To follow discussions in a post on Facebook, there is an option “Turn on notifications for this post” in the top right corner of the post [Figure 3]. After activating this option, you will get notifications for each new response to that post. You may choose to deactivate anytime you want by simply turning it off. Currently, Twitter does not provide an option to follow a tweet. However, you may save a tweet of your interest to review it anytime using “Add to Moment” option in the top right corner of that particular tweet.
|Figure 3: Here, we depict an example of how to follow a topic of interest easily on Facebook activating the option “Turn on notifications for this post”|
Click here to view
*** “Principles for the Development of a Complete Mind: Study the science of art. Study the art of science. Develop your senses-especially learn how to see. Realize that everything connects to everything else.”
–Leonardo da Vinci
(1452–1519, an eminent artist and intellectual of the Italian Renaissance)***
| » Conclusion|| |
SoMe has revolutionized our capabilities of communication worldwide by providing an easily accessible, dynamic, fast-paced, and limitless platform. Knowledge and experience have never been transferred in such a rapid and powerful way to people around the world before. According to Karl Popper's philosophy of science, a theory should not only be verified but should also be tested and even refused to be considered as scientific. Humanity and the advance of science throughout history may be likened to a baby crawling in a huge labyrinth through a range of obstacles, including testability, verifiability, and objective evaluation. Once the enlightenment of this labyrinth has been reached, road maps, flowcharts, and algorithms will be created so that others will be able to use the knowledge without getting lost. Today's dynamic and limitless interactions provided by SoMe platforms seem to enable and facilitate to remain within the bounds of scientific and critical thinking required by falsifiability.
Cytopathologists should be well educated about the potential benefits and pitfalls of SoMe mentioned in this article. With the ever-growing professional network, the community of cytopathology is becoming increasingly more productive, much stronger with synergy, and endeavoring to contribute to the scientific development for a greater patient care.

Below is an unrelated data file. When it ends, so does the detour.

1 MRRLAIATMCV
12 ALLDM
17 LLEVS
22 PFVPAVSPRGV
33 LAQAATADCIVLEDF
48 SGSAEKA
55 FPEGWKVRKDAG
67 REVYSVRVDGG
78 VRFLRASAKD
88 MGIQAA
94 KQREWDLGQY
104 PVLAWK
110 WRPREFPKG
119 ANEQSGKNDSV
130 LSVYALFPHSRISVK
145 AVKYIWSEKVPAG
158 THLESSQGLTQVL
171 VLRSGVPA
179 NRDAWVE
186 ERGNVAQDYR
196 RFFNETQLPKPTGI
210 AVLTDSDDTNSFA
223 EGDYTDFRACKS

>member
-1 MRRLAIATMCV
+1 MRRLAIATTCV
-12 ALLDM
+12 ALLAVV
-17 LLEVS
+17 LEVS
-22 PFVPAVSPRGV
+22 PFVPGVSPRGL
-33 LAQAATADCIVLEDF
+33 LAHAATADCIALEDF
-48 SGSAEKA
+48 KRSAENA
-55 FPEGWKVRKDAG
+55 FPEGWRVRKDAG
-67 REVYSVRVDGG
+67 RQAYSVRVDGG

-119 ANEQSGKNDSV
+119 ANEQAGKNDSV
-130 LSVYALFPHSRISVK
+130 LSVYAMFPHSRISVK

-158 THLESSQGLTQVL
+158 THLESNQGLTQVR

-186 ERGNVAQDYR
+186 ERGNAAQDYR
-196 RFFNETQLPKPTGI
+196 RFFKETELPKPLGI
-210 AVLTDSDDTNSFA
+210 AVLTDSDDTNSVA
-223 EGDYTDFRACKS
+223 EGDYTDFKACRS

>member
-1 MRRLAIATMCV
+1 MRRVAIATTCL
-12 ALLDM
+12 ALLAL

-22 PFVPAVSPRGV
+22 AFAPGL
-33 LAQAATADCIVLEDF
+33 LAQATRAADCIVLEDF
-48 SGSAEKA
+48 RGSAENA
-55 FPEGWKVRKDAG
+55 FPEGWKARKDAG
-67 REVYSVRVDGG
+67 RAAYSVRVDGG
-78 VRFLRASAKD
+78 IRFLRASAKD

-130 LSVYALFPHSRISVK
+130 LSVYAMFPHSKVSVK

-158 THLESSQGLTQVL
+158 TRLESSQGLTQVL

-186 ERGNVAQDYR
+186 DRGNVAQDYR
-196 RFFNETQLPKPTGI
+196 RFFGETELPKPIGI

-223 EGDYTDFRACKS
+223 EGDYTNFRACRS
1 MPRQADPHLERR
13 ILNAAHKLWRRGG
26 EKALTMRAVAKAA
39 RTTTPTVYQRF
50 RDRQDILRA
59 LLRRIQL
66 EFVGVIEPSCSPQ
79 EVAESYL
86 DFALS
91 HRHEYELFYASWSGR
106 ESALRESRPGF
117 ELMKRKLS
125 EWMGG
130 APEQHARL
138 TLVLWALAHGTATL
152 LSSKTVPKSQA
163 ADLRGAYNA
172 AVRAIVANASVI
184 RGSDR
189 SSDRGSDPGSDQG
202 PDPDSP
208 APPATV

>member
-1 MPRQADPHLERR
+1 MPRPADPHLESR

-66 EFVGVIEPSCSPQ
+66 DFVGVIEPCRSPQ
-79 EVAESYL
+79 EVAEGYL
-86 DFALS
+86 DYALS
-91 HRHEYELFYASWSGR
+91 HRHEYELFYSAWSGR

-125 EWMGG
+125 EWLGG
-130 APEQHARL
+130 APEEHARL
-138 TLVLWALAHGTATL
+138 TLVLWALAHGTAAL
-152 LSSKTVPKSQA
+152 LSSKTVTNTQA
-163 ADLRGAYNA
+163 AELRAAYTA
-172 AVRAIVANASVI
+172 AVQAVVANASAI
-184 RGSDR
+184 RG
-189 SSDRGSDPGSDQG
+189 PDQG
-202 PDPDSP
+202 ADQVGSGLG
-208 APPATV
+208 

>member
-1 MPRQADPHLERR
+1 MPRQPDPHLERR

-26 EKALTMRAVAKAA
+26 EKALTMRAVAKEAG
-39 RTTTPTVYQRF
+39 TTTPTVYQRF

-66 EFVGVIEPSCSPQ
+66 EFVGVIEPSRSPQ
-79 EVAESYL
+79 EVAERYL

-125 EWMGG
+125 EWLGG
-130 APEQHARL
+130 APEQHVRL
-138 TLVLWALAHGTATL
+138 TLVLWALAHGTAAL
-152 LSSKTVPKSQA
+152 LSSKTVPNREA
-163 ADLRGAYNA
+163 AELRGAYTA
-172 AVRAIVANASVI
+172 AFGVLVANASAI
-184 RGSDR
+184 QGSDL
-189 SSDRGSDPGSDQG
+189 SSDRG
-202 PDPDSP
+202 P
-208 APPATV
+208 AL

*** “Two there are who are never satisfied — the lover of the world and the lover of knowledge.”
–Jalaluddin Mevlana Rumi
(1207–1273, poet, jurist, theologian, and Sufi mystic) ***
We would like to thank Dr. Anne Mills (University of Virginia) and Dr. Vijay Shankar (Adichunchanagiri Institute of Medical Sciences) for allowing us to use and adapt their tweets in this manuscript.
| » Competing Interests Statement by All Authors|| |
The authors declare that they have no competing interests.
| » Authorship Statement by All Authors|| |
All authors of this article declare that we qualify for authorship as defined by ICMJE http://www.icmje.org/#author.
Each author has participated sufficiently in the work and take public responsibility for appropriate portions of the content of this article.
FD participated in the design of the study and has drafted the manuscript. BO participated in its design and coordination and helped to draft the manuscript. All authors read and approved the final manuscript.
Each author acknowledges that this final version was read and approved.
| » Ethics Statement by All Authors|| |
This study was conducted within the terms of ethical standards stipulated in the declaration of Helsinki. Authors take responsibility to maintain relevant documentation in this respect.
| » List of Abbreviations (In Alphabetic Order)|| |
CPs – Cytopathologists and the ones interested in cytopathology SoMe – Social media.